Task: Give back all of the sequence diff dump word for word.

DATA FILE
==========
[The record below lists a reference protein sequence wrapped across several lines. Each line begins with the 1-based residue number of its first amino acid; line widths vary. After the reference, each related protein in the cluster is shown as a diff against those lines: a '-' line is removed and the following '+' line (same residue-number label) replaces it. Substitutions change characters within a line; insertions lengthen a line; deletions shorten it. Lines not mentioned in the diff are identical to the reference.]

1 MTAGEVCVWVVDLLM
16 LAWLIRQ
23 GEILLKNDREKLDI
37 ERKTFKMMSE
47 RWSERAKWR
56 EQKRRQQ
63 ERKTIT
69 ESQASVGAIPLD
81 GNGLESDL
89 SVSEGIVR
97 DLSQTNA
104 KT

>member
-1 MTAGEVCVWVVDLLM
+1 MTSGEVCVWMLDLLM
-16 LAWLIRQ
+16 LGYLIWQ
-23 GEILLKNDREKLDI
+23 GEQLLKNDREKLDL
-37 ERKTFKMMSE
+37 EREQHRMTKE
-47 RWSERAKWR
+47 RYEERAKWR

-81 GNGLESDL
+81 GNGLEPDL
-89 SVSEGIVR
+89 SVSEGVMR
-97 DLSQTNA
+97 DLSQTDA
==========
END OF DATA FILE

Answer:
[The record below lists a reference protein sequence wrapped across several lines. Each line begins with the 1-based residue number of its first amino acid; line widths vary. After the reference, each related protein in the cluster is shown as a diff against those lines: a '-' line is removed and the following '+' line (same residue-number label) replaces it. Substitutions change characters within a line; insertions lengthen a line; deletions shorten it. Lines not mentioned in the diff are identical to the reference.]

1 MTAGEVCVWVVDLLM
16 LAWLIRQ
23 GEILLKNDREKLDI
37 ERKTFKMMSE
47 RWSERAKWR
56 EQKRRQQ
63 ERKTIT
69 ESQASVGAIPLD
81 GNGLESDL
89 SVSEGIVR
97 DLSQTNA
104 KT

>member
-1 MTAGEVCVWVVDLLM
+1 MTSGEVCVWMLDLLM
-16 LAWLIRQ
+16 LGYLIWQ
-23 GEILLKNDREKLDI
+23 GEQLLKNDREKLDL
-37 ERKTFKMMSE
+37 EREQHRMTKE
-47 RWSERAKWR
+47 RYEERAKWR

-81 GNGLESDL
+81 GNGLEPDL
-89 SVSEGIVR
+89 SVSEGVMR
-97 DLSQTNA
+97 DLSQTDA